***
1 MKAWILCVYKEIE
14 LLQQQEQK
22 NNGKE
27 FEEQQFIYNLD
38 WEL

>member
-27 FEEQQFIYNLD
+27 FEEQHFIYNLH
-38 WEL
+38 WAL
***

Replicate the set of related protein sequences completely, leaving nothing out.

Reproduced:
1 MKAWILCVYKEIE
14 LLQQQEQK
22 NNGKE
27 FEEQQFIYNLD
38 WEL

>member
-27 FEEQQFIYNLD
+27 FEEQHFIYNLH
-38 WEL
+38 WAL